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How to Make Fish Fumet (Fish Stock) and Seafood Stock

by formerchef on September 30, 2014

Post image for How to Make Fish Fumet (Fish Stock) and Seafood Stock

This post is the last in a series on home made stocks. Make sure you check out the posts on chicken stock, veal stock and vegetable stock for more on the basics of making stock. 

Fish fumet (pronounced foo-may) is a fish stock made from fish bones (and sometimes the head) of white fish such as halibut, bream, or bass. Avoid adding any skin or bloodline as this can make the stock cloudy. Fish fumet can be used as the base for some delicate sauces for poached fish, or in seafood soups like bouillabaisse, cioppino or when made with seafood, for lobster or crab bisque.

In this stock the vegetables are finely chopped because you want maximum flavor in minimum time. Rapid boiling can make the stock cloudy and simmering for longer than 20-30 min can yield a bitter flavor.

To make a seafood stock, replace the fish bones with shrimp, crab or lobster shells. See the bottom of the recipe below for instructions.

How to make Fish Fumet (fish stock) and Seafood stock

Prep Time: 35 minutes

Yield: 8 cups

Ingredients

  • 8 cups cold water
  • 1 cup white wine
  • 2 pounds fish bones
  • 2 teaspoons vegetable oil
  • 1 leek, white/light green part only, thinly sliced
  • 2 each stalks celery, ½” dice
  • 1 medium yellow onion, ½” dice
  • 1 clove garlic, sliced
  • 1 bay leaf
  • ½ teaspoon white peppercorns
  • 1 ounce fresh flat leaf parsley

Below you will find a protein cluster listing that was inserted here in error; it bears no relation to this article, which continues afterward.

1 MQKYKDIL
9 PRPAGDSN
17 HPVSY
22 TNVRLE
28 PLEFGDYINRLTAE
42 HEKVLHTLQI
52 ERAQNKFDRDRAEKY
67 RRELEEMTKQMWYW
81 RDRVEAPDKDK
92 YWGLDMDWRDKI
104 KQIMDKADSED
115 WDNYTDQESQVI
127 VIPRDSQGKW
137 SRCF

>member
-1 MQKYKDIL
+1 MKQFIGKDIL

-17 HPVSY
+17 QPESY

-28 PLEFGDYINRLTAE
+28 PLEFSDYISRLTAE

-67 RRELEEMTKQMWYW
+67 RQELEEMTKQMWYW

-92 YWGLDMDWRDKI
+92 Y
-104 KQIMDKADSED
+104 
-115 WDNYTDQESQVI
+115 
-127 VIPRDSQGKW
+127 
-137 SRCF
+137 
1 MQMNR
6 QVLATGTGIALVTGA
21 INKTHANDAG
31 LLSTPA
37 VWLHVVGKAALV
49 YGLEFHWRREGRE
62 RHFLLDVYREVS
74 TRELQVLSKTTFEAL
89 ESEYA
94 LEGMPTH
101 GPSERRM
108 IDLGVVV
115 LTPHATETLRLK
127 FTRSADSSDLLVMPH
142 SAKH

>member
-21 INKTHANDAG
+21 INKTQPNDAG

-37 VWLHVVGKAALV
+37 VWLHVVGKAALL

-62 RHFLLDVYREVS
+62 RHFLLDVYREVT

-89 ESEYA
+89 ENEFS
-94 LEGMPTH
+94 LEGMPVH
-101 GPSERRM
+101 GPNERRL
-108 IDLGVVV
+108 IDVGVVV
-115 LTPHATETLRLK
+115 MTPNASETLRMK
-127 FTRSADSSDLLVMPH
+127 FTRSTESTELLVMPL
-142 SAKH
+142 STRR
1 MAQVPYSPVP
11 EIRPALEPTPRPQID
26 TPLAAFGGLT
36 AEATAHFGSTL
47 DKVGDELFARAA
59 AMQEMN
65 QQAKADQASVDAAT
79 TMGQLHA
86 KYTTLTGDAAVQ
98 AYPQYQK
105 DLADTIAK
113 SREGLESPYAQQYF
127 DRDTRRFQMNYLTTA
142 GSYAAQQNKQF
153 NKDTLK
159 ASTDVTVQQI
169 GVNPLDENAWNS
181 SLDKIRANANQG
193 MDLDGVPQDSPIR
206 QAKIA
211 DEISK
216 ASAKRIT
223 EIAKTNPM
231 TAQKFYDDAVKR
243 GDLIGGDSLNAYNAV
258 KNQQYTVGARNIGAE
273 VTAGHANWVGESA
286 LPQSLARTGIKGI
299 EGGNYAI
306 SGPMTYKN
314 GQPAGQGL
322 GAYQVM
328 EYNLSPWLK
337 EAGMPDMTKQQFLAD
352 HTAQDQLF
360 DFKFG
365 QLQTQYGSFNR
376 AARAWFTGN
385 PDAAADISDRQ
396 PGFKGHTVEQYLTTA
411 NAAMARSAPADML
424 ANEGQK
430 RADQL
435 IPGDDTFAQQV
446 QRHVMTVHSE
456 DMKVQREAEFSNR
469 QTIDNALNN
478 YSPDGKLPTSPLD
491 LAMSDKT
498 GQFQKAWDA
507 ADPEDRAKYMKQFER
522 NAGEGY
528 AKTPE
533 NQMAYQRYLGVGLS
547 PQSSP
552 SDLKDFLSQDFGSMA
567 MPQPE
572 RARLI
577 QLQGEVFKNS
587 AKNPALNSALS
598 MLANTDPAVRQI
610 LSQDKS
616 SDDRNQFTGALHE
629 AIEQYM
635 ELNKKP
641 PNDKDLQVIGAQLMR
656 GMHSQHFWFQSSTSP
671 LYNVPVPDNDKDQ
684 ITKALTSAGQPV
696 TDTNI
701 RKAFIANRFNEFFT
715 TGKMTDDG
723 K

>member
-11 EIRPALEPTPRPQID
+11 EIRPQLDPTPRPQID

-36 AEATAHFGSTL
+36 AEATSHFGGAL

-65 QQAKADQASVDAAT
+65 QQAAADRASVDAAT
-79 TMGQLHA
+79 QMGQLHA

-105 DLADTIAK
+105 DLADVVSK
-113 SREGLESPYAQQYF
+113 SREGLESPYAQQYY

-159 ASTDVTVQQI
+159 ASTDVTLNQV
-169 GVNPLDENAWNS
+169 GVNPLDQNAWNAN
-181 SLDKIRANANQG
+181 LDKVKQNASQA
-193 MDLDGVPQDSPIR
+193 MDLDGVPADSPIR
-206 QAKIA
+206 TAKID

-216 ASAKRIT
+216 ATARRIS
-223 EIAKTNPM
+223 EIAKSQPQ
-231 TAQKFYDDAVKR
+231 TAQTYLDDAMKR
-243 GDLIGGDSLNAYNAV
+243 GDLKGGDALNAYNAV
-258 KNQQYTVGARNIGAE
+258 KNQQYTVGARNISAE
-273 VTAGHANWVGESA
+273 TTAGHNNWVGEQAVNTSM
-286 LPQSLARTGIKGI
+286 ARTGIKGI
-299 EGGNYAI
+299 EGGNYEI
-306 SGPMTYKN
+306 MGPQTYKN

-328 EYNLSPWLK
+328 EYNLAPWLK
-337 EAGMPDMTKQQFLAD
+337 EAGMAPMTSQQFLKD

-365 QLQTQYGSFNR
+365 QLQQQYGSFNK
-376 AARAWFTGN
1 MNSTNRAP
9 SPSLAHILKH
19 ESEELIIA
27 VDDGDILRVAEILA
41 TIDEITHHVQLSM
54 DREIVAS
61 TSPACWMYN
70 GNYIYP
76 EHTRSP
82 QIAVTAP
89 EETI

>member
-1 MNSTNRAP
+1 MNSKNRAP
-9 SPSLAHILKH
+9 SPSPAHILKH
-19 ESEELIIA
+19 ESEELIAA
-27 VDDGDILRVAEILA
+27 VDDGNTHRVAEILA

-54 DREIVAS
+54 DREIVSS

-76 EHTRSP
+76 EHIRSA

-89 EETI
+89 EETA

Instructions

  1. Rinse the fish bones to remove any excess skin or scales which might be sticking to them.
  2. Heat a large stock pot over medium heat and add the oil. Add the vegetables and stir. Cook them for about a minute but do not allow them to color. Add the fish bones and cover the pot, allowing the bones to cook until they start to become opaque (about 5 minutes).
  3. Add the wine and reduce by half. Add the cold water, bay leaf, peppercorns and parsley. Bring to a simmer and cook for about 20 minutes.
  4. Cool and strain through cheesecloth.

Notes

Seafood stock option: replace the fish bones with shrimp, crab or lobster shells.

Get the pot very hot and add the oil.

Add the shells and cook in the hot oil until they become pink.

Add the vegetables and cook until they begin to soften (about 3 minutes).

Add 1 tablespoon of tomato paste and cook it with the shells for 30 seconds.

Add the wine and stir. Add the water and herbs. Simmer and strain.

http://www.formerchef.com/2014/09/30/how-to-make-fish-fumet-fish-stock-and-seafood-stock/